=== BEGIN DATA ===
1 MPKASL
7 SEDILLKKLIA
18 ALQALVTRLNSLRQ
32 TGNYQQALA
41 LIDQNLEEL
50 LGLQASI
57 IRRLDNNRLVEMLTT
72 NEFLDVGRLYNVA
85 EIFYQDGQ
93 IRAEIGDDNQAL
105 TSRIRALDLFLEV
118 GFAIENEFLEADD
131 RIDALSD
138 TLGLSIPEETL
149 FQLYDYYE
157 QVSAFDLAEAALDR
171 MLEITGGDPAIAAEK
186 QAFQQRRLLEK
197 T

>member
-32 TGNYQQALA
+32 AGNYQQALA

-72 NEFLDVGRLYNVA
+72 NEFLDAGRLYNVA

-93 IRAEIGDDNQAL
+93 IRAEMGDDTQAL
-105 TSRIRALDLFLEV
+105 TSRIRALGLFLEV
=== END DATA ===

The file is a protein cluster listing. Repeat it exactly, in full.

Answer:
1 MPKASL
7 SEDILLKKLIA
18 ALQALVTRLNSLRQ
32 TGNYQQALA
41 LIDQNLEEL
50 LGLQASI
57 IRRLDNNRLVEMLTT
72 NEFLDVGRLYNVA
85 EIFYQDGQ
93 IRAEIGDDNQAL
105 TSRIRALDLFLEV
118 GFAIENEFLEADD
131 RIDALSD
138 TLGLSIPEETL
149 FQLYDYYE
157 QVSAFDLAEAALDR
171 MLEITGGDPAIAAEK
186 QAFQQRRLLEK
197 T

>member
-32 TGNYQQALA
+32 AGNYQQALA

-72 NEFLDVGRLYNVA
+72 NEFLDAGRLYNVA

-93 IRAEIGDDNQAL
+93 IRAEMGDDTQAL
-105 TSRIRALDLFLEV
+105 TSRIRALGLFLEV